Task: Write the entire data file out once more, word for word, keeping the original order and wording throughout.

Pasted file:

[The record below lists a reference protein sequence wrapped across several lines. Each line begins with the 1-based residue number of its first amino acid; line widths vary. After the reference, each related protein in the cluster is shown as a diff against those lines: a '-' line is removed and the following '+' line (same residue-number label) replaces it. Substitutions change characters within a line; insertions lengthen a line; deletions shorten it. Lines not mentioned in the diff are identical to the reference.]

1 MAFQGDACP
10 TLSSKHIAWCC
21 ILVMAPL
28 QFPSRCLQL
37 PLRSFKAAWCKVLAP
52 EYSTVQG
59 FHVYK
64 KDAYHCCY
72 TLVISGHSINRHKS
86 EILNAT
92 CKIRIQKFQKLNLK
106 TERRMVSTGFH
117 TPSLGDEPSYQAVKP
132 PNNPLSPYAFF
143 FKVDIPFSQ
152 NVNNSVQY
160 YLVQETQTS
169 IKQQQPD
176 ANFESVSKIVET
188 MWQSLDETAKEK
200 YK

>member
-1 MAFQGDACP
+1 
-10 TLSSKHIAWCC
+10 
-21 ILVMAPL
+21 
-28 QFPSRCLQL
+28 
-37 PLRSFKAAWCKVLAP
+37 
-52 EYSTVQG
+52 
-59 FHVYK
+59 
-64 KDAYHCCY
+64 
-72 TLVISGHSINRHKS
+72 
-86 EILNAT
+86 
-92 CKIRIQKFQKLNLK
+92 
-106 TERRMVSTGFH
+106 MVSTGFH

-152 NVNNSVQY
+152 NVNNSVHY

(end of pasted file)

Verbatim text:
[The record below lists a reference protein sequence wrapped across several lines. Each line begins with the 1-based residue number of its first amino acid; line widths vary. After the reference, each related protein in the cluster is shown as a diff against those lines: a '-' line is removed and the following '+' line (same residue-number label) replaces it. Substitutions change characters within a line; insertions lengthen a line; deletions shorten it. Lines not mentioned in the diff are identical to the reference.]

1 MAFQGDACP
10 TLSSKHIAWCC
21 ILVMAPL
28 QFPSRCLQL
37 PLRSFKAAWCKVLAP
52 EYSTVQG
59 FHVYK
64 KDAYHCCY
72 TLVISGHSINRHKS
86 EILNAT
92 CKIRIQKFQKLNLK
106 TERRMVSTGFH
117 TPSLGDEPSYQAVKP
132 PNNPLSPYAFF
143 FKVDIPFSQ
152 NVNNSVQY
160 YLVQETQTS
169 IKQQQPD
176 ANFESVSKIVET
188 MWQSLDETAKEK
200 YK

>member
-1 MAFQGDACP
+1 
-10 TLSSKHIAWCC
+10 
-21 ILVMAPL
+21 
-28 QFPSRCLQL
+28 
-37 PLRSFKAAWCKVLAP
+37 
-52 EYSTVQG
+52 
-59 FHVYK
+59 
-64 KDAYHCCY
+64 
-72 TLVISGHSINRHKS
+72 
-86 EILNAT
+86 
-92 CKIRIQKFQKLNLK
+92 
-106 TERRMVSTGFH
+106 MVSTGFH

-152 NVNNSVQY
+152 NVNNSVHY